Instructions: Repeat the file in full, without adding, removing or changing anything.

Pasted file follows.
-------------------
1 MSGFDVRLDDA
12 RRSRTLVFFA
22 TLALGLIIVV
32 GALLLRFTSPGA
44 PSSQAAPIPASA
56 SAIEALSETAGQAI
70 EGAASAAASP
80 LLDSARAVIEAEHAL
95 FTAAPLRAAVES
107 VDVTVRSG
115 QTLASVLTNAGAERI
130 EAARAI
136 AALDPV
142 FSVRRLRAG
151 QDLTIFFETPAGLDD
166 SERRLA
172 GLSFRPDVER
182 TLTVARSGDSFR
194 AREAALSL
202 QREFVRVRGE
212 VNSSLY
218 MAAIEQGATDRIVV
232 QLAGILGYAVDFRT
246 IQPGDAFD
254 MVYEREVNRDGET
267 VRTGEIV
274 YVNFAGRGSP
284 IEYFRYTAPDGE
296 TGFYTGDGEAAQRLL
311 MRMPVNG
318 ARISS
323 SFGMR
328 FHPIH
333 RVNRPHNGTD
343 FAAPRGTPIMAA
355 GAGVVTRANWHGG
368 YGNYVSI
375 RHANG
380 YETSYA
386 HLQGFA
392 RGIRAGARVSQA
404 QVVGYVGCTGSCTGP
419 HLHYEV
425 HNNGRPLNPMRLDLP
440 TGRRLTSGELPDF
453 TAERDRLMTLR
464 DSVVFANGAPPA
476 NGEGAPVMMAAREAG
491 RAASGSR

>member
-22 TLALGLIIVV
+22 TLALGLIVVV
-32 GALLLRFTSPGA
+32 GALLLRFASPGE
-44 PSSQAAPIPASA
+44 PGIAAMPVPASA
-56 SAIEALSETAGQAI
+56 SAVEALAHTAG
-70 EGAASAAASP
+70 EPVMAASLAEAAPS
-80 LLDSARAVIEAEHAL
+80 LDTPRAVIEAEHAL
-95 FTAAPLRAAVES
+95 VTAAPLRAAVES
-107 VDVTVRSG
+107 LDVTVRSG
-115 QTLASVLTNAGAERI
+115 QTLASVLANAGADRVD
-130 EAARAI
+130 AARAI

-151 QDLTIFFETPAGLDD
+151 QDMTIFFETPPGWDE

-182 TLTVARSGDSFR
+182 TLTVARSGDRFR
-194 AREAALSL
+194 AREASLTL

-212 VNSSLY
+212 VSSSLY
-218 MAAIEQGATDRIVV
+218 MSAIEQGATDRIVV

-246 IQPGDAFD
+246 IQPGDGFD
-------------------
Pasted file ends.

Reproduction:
1 MSGFDVRLDDA
12 RRSRTLVFFA
22 TLALGLIIVV
32 GALLLRFTSPGA
44 PSSQAAPIPASA
56 SAIEALSETAGQAI
70 EGAASAAASP
80 LLDSARAVIEAEHAL
95 FTAAPLRAAVES
107 VDVTVRSG
115 QTLASVLTNAGAERI
130 EAARAI
136 AALDPV
142 FSVRRLRAG
151 QDLTIFFETPAGLDD
166 SERRLA
172 GLSFRPDVER
182 TLTVARSGDSFR
194 AREAALSL
202 QREFVRVRGE
212 VNSSLY
218 MAAIEQGATDRIVV
232 QLAGILGYAVDFRT
246 IQPGDAFD
254 MVYEREVNRDGET
267 VRTGEIV
274 YVNFAGRGSP
284 IEYFRYTAPDGE
296 TGFYTGDGEAAQRLL
311 MRMPVNG
318 ARISS
323 SFGMR
328 FHPIH
333 RVNRPHNGTD
343 FAAPRGTPIMAA
355 GAGVVTRANWHGG
368 YGNYVSI
375 RHANG
380 YETSYA
386 HLQGFA
392 RGIRAGARVSQA
404 QVVGYVGCTGSCTGP
419 HLHYEV
425 HNNGRPLNPMRLDLP
440 TGRRLTSGELPDF
453 TAERDRLMTLR
464 DSVVFANGAPPA
476 NGEGAPVMMAAREAG
491 RAASGSR

>member
-22 TLALGLIIVV
+22 TLALGLIVVV
-32 GALLLRFTSPGA
+32 GALLLRFASPGE
-44 PSSQAAPIPASA
+44 PGIAAMPVPASA
-56 SAIEALSETAGQAI
+56 SAVEALAHTAG
-70 EGAASAAASP
+70 EPVMAASLAEAAPS
-80 LLDSARAVIEAEHAL
+80 LDTPRAVIEAEHAL
-95 FTAAPLRAAVES
+95 VTAAPLRAAVES
-107 VDVTVRSG
+107 LDVTVRSG
-115 QTLASVLTNAGAERI
+115 QTLASVLANAGADRVD
-130 EAARAI
+130 AARAI

-151 QDLTIFFETPAGLDD
+151 QDMTIFFETPPGWDE

-182 TLTVARSGDSFR
+182 TLTVARSGDRFR
-194 AREAALSL
+194 AREASLTL

-212 VNSSLY
+212 VSSSLY
-218 MAAIEQGATDRIVV
+218 MSAIEQGATDRIVV

-246 IQPGDAFD
+246 IQPGDGFD